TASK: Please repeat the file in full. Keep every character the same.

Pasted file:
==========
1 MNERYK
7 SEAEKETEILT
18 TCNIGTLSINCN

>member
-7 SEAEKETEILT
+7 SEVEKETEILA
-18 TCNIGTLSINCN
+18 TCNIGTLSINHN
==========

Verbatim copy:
1 MNERYK
7 SEAEKETEILT
18 TCNIGTLSINCN

>member
-7 SEAEKETEILT
+7 SEVEKETEILA
-18 TCNIGTLSINCN
+18 TCNIGTLSINHN